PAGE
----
Skin grafts: When the vagina is repaired with skin grafts, the woman must use a vaginal stent. This stent is a special form or mold worn inside the vagina to keep it stretched. At first, the stent must be worn all the time. Then it’s worn for most of each day for many months after surgery. After about 3 months, regular vaginal penetration during sexual activity or the use of a plastic tube or dilator to stretch out the vagina for a few minutes each day can help to keep the vagina open. Without frequent stretching, the neovagina may shrink, scar, or close.
Muscle flaps and skin grafts: There are other ways to rebuild the vagina using muscle tissue and skin from other parts of the body. One way is to use flaps of muscle and skin from the lower chest and belly (abdomen). This method is called a VRAM (vertical rectus abdominis muscle) flap, and over the past few years it has been shown to work very well. The blood vessels and nerves for this tissue stay attached to their original site. This means that the neovagina may have more sensation and stay open more easily. The surgeon forms the flaps into a closed tube, which is lined by the skin surface. It’s then sewn into the area where the vagina has been removed. Part of the muscle is used to fill in the space in the pelvis where organs have been removed. When the neovagina heals, it is much like the original in size and shape, but it will not feel or function the same. Still, different can be OK. An older, less-used method takes skin and muscle from both inner thighs. Other graft sites can also be used.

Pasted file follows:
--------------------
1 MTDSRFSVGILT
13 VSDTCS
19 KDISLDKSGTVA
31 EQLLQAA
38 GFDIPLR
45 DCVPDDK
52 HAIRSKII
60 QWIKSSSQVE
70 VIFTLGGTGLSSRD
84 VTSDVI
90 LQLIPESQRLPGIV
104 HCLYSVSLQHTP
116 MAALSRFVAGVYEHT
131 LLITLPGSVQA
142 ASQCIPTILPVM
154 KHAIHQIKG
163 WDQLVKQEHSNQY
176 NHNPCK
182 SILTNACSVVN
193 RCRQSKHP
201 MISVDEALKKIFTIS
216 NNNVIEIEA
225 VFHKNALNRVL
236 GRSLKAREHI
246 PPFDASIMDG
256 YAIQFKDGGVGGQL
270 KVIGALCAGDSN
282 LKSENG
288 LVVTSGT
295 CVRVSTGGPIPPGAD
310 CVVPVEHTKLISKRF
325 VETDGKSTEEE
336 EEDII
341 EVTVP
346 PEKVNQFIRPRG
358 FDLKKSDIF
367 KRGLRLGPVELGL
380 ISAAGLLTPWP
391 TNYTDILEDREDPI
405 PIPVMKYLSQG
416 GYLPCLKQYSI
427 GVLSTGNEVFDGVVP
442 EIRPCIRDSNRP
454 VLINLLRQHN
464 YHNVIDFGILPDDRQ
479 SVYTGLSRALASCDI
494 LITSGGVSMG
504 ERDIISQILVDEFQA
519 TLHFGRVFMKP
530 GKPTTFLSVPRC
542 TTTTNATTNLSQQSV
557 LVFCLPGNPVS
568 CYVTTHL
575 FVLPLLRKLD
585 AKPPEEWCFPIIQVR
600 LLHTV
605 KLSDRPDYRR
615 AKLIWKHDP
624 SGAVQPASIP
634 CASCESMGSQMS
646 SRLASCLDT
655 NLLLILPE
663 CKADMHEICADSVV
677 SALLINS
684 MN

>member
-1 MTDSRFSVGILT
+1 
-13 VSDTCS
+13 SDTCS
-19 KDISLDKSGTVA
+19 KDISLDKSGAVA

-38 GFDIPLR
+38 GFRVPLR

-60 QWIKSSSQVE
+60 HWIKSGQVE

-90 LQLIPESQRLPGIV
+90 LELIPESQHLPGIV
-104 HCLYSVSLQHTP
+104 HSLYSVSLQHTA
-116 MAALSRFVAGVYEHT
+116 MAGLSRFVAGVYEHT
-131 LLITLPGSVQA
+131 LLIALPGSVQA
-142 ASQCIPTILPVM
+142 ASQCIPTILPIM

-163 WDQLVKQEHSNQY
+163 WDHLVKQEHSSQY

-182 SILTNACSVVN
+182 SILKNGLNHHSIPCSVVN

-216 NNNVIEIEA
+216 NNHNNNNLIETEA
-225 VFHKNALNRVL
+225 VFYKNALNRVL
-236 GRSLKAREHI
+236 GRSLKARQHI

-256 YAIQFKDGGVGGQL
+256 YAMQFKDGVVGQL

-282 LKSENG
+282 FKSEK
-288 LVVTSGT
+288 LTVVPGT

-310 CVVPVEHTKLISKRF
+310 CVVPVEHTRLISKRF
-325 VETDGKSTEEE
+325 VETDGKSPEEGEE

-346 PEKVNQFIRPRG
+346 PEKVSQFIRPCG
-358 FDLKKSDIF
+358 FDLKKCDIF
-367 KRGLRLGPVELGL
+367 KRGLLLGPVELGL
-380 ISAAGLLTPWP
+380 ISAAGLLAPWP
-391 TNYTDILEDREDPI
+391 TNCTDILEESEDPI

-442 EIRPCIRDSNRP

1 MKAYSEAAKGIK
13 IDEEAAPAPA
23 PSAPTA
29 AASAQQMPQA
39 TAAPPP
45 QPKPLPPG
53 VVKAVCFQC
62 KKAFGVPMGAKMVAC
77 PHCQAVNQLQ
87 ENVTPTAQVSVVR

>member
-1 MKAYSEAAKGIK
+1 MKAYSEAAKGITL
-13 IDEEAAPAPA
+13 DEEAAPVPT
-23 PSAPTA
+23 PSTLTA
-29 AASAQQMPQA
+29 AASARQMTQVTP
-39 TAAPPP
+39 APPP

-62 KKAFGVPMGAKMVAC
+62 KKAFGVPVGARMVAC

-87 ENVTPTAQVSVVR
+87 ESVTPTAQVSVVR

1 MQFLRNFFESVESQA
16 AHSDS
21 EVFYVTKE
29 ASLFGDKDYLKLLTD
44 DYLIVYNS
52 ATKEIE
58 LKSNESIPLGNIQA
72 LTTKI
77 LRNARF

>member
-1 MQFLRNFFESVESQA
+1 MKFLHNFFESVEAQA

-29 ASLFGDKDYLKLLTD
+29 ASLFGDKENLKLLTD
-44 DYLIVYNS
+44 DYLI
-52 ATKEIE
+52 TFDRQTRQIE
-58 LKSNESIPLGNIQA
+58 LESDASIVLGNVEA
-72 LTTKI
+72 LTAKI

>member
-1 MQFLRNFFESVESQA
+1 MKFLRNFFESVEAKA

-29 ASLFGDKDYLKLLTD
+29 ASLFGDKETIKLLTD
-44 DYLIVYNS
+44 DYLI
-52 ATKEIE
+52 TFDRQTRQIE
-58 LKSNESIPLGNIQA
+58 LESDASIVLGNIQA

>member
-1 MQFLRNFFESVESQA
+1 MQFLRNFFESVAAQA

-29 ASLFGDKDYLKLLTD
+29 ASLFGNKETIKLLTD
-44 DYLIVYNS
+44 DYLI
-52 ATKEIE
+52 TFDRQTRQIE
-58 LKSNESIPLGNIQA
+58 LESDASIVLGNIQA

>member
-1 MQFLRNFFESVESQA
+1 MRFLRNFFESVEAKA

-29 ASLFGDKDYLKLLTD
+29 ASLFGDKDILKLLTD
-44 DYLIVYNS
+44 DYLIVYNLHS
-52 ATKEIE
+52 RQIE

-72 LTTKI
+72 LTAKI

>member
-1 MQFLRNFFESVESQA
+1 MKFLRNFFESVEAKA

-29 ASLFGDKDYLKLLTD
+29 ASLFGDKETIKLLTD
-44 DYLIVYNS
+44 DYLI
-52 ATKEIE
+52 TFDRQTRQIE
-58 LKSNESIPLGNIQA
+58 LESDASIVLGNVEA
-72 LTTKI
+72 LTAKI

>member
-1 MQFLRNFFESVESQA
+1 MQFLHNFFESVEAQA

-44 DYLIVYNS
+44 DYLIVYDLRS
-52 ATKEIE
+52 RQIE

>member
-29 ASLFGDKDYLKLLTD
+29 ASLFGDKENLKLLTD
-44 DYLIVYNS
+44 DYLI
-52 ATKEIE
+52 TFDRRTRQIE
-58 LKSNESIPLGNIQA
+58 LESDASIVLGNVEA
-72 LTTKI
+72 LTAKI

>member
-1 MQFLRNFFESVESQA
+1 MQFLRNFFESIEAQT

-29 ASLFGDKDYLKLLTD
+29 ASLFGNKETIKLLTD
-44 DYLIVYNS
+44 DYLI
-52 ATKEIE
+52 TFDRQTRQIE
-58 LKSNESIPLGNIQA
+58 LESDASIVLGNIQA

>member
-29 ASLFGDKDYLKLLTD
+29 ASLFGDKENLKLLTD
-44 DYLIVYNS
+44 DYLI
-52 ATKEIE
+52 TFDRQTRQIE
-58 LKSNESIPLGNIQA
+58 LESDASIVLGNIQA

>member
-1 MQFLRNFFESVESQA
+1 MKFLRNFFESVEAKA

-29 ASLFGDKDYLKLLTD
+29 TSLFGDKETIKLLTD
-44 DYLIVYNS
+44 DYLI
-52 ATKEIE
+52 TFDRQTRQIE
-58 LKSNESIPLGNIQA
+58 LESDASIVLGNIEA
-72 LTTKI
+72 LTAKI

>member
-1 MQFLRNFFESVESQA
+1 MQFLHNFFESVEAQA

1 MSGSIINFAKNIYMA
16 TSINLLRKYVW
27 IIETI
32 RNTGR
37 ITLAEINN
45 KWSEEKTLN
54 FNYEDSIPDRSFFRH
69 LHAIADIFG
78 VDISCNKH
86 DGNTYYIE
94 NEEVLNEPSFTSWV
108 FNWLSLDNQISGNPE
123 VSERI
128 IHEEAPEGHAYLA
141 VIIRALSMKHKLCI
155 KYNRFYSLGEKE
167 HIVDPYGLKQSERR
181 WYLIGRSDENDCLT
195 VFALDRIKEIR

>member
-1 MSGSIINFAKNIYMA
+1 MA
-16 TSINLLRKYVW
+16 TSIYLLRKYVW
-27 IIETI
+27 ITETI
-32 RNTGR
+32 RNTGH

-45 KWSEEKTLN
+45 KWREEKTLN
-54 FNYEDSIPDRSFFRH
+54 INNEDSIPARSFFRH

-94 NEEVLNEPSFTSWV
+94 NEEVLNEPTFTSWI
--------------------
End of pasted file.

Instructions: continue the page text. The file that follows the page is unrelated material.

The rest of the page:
A vagina that is rebuilt with muscle flaps and skin makes little or no natural lubricant when a woman becomes excited. A woman will need to prepare for intercourse by spreading a gel inside the vagina. If hair was present on the skin where the graft came from, she may still have a little hair inside the vagina. During sexual activity with a rebuilt vagina, a woman may feel as if the area the skin came from is being stroked. This is because the walls of the vagina are still attached to their original nerve supply. Over time, these feelings become less distracting. They can even become sexually stimulating.
Care of the rebuilt vagina: A natural vagina has its own cleansing system. Fluids drain out, along with any dead cells. The rebuilt vagina cannot do this and needs to be cleaned with a douche to prevent discharge and odor. A doctor or nurse can offer advice on how often to douche and what type to use.
Women also notice that the muscles around the vaginal entrance cannot be squeezed together. A woman may miss being able to tighten her vagina. After the vagina is rebuilt, partners need to try different positions to find one that is best. Minor bleeding or “spotting” after penetration is not a cause for alarm, but heavy or increased bleeding should be discussed with a doctor.
Orgasm after total pelvic exenteration
With pelvic exenteration, all or part of the vagina may be removed, which can affect the nerves that supply the clitoris. Still, some women are able to have orgasms after this type of surgery, though it takes practice and persistence.
Since the exact surgical procedure can vary from one person to another, it may help to speak with your surgeon about the full extent of the surgery before you have it. Ask what you can expect in the way of sexual function, including orgasm, after surgery.
Last Medical Review: 02/25/2013
Last Revised: 02/25/2013